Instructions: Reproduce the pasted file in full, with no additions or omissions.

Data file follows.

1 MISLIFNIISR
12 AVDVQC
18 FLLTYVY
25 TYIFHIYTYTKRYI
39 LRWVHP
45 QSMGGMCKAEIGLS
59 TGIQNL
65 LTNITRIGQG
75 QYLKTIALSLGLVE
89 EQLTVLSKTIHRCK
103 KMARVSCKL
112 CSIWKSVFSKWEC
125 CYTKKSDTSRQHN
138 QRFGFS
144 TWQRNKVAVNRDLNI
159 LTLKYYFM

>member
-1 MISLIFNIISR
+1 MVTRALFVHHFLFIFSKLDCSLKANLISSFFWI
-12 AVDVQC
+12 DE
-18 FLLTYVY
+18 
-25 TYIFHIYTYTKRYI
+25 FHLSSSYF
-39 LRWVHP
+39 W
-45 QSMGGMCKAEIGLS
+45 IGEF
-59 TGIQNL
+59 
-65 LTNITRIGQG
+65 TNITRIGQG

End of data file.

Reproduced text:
1 MISLIFNIISR
12 AVDVQC
18 FLLTYVY
25 TYIFHIYTYTKRYI
39 LRWVHP
45 QSMGGMCKAEIGLS
59 TGIQNL
65 LTNITRIGQG
75 QYLKTIALSLGLVE
89 EQLTVLSKTIHRCK
103 KMARVSCKL
112 CSIWKSVFSKWEC
125 CYTKKSDTSRQHN
138 QRFGFS
144 TWQRNKVAVNRDLNI
159 LTLKYYFM

>member
-1 MISLIFNIISR
+1 MVTRALFVHHFLFIFSKLDCSLKANLISSFFWI
-12 AVDVQC
+12 DE
-18 FLLTYVY
+18 
-25 TYIFHIYTYTKRYI
+25 FHLSSSYF
-39 LRWVHP
+39 W
-45 QSMGGMCKAEIGLS
+45 IGEF
-59 TGIQNL
+59 
-65 LTNITRIGQG
+65 TNITRIGQG